3.1 Introduction -...

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76 3. Methodology 3.1 Introduction As seen in Chapter Two, most earlier studies on the variable marking of the accusative case marker have been done on a formal basis without much regard to the empirical validity of their hypotheses. In contrast to them, this dissertation is concerned with the actual variation of the accusative case marking and its relation to the grammatical system of the language in the speech community. For this purpose, I adopt variation theory as a research framework in this project. The framework, originating in Labov’s study of several phonological variables in New York City (Labov 1966), has been adopted as an analytical basis for studies of language variation and change (Labov et al. 1968, Wolfram 1969, Anshen 1969, Cofer 1972, Cedergren 1973, Jain 1973, Trudgill 1974, Modaressi 1978, Rickford 1979, Oliveira 1980, Gambhir 1981, Abdel- Jawad 1981, Ash 1982, Poplack 1982, Lennig 1983, Labov 1984, Hibiya 1988, Hong 1991, Matsuda 1993a, inter alia).

Transcript of 3.1 Introduction -...

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3. Methodology

3.1 Introduction

As seen in Chapter Two, most earlier studies on the variable

marking of the accusative case marker have been done on a formal basis

without much regard to the empirical validity of their hypotheses. In

contrast to them, this dissertation is concerned with the actual variation

of the accusative case marking and its relation to the grammatical system

of the language in the speech community. For this purpose, I adopt

variation theory as a research framework in this project. The framework,

originating in Labov’s study of several phonological variables in New

York City (Labov 1966), has been adopted as an analytical basis for

studies of language variation and change (Labov et al. 1968, Wolfram

1969, Anshen 1969, Cofer 1972, Cedergren 1973, Jain 1973, Trudgill 1974,

Modaressi 1978, Rickford 1979, Oliveira 1980, Gambhir 1981, Abdel-

Jawad 1981, Ash 1982, Poplack 1982, Lennig 1983, Labov 1984, Hibiya

1988, Hong 1991, Matsuda 1993a, inter alia).

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Variation theory is a way of analyzing language variation, and its

methodological procedures are describable as a set of principles

concerning the data quality (the vernacular principle), the demarcation of

the linguistic environments from which the data is collected (the

envelope of variation), the way it is counted or coded (the accountability

principle), and the way it is analyzed (the multiplicity of factors of

language variation and change).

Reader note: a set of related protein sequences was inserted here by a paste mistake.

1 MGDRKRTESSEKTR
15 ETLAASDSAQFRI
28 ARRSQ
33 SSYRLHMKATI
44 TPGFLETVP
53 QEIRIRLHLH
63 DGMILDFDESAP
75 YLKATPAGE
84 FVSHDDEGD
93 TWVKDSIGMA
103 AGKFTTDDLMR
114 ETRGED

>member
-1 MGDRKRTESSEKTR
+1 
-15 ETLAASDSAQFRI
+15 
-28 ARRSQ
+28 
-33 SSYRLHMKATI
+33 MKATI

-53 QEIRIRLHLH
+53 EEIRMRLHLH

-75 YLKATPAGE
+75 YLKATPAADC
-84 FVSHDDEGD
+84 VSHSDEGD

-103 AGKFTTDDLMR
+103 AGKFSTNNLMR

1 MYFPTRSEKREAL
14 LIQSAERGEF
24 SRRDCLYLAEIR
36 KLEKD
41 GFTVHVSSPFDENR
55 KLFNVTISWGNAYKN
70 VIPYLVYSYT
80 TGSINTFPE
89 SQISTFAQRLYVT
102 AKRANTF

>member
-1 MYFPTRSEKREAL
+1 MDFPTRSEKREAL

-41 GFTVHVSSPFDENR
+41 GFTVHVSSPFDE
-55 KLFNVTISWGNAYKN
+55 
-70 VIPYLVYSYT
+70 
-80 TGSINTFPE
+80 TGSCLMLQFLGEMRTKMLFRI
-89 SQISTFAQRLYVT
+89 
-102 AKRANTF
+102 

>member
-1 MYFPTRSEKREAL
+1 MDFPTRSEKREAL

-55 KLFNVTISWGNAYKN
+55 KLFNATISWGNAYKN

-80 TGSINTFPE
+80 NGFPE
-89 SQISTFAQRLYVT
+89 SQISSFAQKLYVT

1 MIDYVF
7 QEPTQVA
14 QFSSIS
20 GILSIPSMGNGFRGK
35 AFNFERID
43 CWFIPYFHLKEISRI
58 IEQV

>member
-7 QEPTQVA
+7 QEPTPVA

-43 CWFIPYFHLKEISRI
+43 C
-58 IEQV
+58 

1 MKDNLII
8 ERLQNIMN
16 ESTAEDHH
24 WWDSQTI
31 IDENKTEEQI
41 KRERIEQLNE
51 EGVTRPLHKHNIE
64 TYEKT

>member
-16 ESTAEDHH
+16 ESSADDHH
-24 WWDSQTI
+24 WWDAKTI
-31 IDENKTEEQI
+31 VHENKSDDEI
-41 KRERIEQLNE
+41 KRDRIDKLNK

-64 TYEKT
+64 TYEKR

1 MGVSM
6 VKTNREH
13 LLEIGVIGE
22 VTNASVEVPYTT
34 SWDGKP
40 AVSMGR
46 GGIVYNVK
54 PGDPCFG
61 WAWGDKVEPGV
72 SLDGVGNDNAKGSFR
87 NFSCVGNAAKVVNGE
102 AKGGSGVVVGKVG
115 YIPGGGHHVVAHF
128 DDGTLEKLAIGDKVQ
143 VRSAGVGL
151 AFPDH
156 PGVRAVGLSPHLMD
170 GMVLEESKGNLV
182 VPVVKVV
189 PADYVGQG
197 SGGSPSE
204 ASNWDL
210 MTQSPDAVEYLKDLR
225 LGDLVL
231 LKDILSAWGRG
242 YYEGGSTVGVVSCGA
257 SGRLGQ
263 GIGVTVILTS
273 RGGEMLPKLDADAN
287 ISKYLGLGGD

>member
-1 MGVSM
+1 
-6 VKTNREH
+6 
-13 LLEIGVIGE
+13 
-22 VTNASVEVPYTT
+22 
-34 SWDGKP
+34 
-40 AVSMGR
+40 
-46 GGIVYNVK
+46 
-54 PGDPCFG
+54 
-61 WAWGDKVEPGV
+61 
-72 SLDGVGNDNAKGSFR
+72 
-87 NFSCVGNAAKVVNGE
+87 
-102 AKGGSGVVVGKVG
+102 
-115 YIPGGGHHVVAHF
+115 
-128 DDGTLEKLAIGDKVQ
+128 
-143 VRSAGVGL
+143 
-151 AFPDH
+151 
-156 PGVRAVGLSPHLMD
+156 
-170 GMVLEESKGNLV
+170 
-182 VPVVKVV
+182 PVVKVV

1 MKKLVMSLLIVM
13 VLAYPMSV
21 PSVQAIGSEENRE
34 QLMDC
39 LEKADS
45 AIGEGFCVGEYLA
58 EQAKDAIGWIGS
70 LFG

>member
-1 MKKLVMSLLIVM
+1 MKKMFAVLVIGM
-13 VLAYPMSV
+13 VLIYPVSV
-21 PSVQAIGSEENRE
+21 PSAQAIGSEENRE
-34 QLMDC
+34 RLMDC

The vernacular principle states that the most systematic picture of

the language is obtained through the observation of speech where the

least attention is paid to it by the speaker (Labov 1972). In order to obtain

such speech, a valid fieldwork method must be established. Section 3.1

will describe the interview method used in my fieldwork in Tôkyô.

In natural speech, however, linguistic variation occurs only in

specific environments; thus, distinctions must be made between where

the variation is possible, where it is not and where the variants cannot be

reliably distinguished before collecting the data. Because of this issue, the

envelope of variation, requires a detailed linguistic analysis, it will be

treated separately in the next chapter, “Delimiting the Envelope of

Variation for the Variable Marking of (o).”

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The accountability principle reports the variability “with the

proportion of cases in which the form did occur in the relevant

environment, compared to the total number of cases in which it might

have occurred” (Labov 1969: 738). How will those environments be

coded, and why are those environments picked for examination in the

first place? Section 3.2 will discuss the factors examined in this project

and the linguistic and sociological reasoning behind them. The actual

sample used for this dissertation is described in Section 3.3.

Lastly, most previous empirical studies on language variation

report the existence of multiple constraints on the linguistic variable (the

multiplicity of factors of language variation and change). In order to

evaluate the effectiveness of each constraint in an objective manner, a

valid statistical method must be used. Section 3.4 introduces the

computer program GoldVarb, the solution adopted in this project.

3.2 Fieldwork

My speech samples were collected mostly during the summer

fieldwork from May 1990 to August 1993, using a Sony WM-D6C tape

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recorder with two lavaliere microphones (Sony ECM-T150). I recruited

speakers from two main sources: networks from previous interviewees

(including the ones from Hibiya’s network) and a community center for

aged people. The former technique has the advantage of being accepted

easily by the speaker, reducing the psychological barrier that usually

exists between the interviewer and the interviewee.

The community centers are found in a number of locations in

Bunkyô ward, which is situated between the Yamanote and Shitamachi

areas. Run by the municipal office, they are used as a sort of salon for

aged people, where they get together to eat lunch, practice their hobbies,